US - Equity markets have been particularly volatile in recent days as market participants try to weigh the effect of weak growth in EU and China with the likelihood that the US Federal Reserve will keep rates low for much of 2015, write Steve Meyer and Len Steine.
We will not go into this whole discussion here, one can open the latest Wall Street Journal for that.
But in this context we wanted to focus on one aspect - currency exchange rates - and how that can affect meat supplies and prices for the next few months. Since July, the US dollar has posted some significant gains vs. most currencies.
The first chart shows performance vs. the currencies of countries that are big buyers or sellers of meat to the US (Australia, Japan, Canada, Mexico) or countries/ regions that compete with US in global markets (Brazil, EU).
In terms of competition in the global marketplace, the US has lost significant ground to both Brazil and the EU. The US dollar was up as much as 14 per cent vs the Brazilian Real but currently is up about 9 per cent since July.
Compared to the Euro, the US dollar is currently about seven per cent more expensive than in July and we have seen similar gains vs. the Australian Dollar and Japanese Yen. But what does this currency move mean in terms of US trade? First, a strong US dollar tends to support US beef imports as it effectively lowers the price of goods in other markets.
As you can see from the table to the right, beef represents by far the largest tonnage of meat protein imported by the US. Indeed, the US is one of the largest beef buyers in the world. So far this year, US beef imports have been about 1.873 billion pounds (carcase wt. equiv), 294 million pounds (+18.6 per cent) larger than a year ago. Australia alone has accounted for almost 200 million pounds of the increase.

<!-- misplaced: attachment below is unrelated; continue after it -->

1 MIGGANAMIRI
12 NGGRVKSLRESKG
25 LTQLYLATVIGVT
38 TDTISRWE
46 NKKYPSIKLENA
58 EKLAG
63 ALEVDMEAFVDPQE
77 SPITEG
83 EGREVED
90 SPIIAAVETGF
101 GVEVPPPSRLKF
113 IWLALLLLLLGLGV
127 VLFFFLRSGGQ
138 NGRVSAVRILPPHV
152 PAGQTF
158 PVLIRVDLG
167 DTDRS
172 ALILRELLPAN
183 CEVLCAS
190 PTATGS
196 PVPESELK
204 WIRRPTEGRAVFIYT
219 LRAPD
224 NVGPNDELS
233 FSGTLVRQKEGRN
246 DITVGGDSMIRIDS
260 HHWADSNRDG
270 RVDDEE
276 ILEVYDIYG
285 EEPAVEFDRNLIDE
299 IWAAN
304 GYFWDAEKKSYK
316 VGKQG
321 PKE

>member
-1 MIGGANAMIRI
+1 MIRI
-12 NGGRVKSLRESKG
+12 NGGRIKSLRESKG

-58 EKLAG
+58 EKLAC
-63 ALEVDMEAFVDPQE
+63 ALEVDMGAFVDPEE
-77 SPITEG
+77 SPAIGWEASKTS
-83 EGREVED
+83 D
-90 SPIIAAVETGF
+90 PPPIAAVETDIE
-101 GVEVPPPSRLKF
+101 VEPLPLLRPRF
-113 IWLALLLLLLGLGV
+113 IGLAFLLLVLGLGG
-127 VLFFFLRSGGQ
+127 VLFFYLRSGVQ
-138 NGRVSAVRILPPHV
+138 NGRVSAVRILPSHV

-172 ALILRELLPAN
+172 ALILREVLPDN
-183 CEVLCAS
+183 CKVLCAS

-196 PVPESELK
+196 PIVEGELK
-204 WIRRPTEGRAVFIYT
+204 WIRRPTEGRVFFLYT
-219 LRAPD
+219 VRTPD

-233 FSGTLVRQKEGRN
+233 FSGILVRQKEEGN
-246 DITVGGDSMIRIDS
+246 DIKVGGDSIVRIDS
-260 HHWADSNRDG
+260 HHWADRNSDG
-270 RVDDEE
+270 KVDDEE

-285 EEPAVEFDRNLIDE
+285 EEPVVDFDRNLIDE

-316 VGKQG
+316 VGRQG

Keep in mind that this data is through August and there is a significant amount of beef that Australia shipped since then. Australian beef exports to the US in September were 142 per cent larger than a year ago and the largest monthly volume on record.
Record US lean grinding beef prices were further amplified by the strong US dollar and encouraged Australian packers to try and ship as much beef as they could to the US. We effectively were able to outbid many other buyers to secure the additional supply.
The strong US dollar and record prices paid for pork in the US also allowed US importers to increase pork imports by 44 million pounds (+7.8 per cent), with the bulk of that increase from Denmark and Poland. As for chicken and turkey, US imports are minimal as domestic supplies are abundant and much more competitive relative to other markets.
Despite all the talk of COOL and other protectionist moves, the reality is that exports are critical for the US meat protein industry.
Combined US beef, pork, chicken and turkey import volume in the first eight months of this year was 10.494 billion pounds compared to 2.584 billion pounds of meat imports. With a four fold advantage, one can understand the importance of the currency valuations.
Since July, the appreciation in the value of the US dollar has made beef, pork and poultry five-seven per cent more expensive and this on top of the price appreciation we have seen in US domestic terms.
It is a measure of extremely strong demand that export volumes have been able to sustain the same levels as a year ago. The weekly beef export data, which we need to take with some caution, showed that beef shipments to Japan in in the last four weeks are up some 42 per cent compared to a year ago while exports to Hong Kong were up five per cent.
Overall US beef exports in the last four weeks are up two per cent even with the strong US currency. We think this helps explain some of the rally in cattle futures. As for pork, the weekly data is improving but we still cannot use it to run year/year comparisons.
In any given day, many things impact trading in livestock markets. But over time prices reflect broad fundamental trends and the currency exchange rate environment is one of them.
TheMeatSite News Desk